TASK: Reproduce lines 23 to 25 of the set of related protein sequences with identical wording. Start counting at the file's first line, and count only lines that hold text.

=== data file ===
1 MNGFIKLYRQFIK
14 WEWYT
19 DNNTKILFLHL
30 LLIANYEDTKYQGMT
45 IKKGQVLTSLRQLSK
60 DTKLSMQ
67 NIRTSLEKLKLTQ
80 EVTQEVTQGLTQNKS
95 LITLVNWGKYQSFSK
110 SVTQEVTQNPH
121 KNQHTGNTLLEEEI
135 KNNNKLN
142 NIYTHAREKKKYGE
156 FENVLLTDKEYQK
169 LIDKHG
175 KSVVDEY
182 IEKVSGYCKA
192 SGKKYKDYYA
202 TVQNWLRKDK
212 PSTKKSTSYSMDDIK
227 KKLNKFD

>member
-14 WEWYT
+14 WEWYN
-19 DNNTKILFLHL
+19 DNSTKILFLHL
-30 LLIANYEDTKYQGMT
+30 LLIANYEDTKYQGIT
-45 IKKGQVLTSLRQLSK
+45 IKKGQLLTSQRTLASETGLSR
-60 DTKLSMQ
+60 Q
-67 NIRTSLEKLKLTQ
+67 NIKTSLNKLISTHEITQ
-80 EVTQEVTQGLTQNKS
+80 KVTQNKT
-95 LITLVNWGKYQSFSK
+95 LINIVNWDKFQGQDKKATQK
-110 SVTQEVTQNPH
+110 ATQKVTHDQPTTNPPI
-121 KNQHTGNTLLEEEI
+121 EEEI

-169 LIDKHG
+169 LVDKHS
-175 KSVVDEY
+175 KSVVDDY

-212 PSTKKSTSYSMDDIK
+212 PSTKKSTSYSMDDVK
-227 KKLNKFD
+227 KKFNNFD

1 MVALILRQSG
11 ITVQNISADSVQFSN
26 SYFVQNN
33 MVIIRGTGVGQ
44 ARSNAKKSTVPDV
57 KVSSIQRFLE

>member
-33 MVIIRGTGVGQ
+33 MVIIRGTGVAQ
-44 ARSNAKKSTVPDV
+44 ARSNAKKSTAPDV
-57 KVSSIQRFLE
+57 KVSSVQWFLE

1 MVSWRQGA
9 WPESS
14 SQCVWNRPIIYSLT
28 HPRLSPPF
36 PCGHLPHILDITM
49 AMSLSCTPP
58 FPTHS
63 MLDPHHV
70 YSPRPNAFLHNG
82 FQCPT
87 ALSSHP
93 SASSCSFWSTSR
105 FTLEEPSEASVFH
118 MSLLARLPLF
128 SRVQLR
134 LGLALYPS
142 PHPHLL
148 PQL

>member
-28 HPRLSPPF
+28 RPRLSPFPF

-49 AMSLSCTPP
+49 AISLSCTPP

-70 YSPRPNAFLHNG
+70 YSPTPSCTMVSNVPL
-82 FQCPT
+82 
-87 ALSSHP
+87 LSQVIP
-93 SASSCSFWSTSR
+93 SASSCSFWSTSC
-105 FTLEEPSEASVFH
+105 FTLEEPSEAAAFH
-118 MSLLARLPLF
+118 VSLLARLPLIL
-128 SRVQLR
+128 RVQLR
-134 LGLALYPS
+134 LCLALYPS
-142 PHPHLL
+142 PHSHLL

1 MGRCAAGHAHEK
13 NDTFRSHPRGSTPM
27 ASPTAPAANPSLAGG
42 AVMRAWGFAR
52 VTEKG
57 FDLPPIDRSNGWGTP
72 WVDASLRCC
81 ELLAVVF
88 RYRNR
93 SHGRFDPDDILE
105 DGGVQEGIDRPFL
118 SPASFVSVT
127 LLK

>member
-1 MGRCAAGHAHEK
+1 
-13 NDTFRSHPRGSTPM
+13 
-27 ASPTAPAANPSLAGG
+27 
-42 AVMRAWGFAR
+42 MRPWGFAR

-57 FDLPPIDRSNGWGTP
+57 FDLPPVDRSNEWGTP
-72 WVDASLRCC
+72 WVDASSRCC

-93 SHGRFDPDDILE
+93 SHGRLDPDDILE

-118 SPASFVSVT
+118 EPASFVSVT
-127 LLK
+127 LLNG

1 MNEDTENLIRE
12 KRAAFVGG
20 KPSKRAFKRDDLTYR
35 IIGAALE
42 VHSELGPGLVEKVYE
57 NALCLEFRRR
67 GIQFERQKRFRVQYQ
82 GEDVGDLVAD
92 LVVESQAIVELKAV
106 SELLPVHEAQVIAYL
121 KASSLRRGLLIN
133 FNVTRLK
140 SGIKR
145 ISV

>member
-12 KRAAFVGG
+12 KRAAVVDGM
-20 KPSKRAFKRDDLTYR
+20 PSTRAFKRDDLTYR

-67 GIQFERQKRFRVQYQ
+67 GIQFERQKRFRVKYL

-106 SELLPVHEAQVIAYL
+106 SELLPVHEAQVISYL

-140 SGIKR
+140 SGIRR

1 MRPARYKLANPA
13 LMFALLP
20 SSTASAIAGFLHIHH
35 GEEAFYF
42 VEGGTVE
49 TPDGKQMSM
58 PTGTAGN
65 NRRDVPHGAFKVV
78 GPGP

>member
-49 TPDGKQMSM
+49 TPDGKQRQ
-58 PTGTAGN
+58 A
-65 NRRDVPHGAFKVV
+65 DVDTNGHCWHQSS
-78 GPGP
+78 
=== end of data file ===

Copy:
-14 WEWYT
+14 WEWYN
-19 DNNTKILFLHL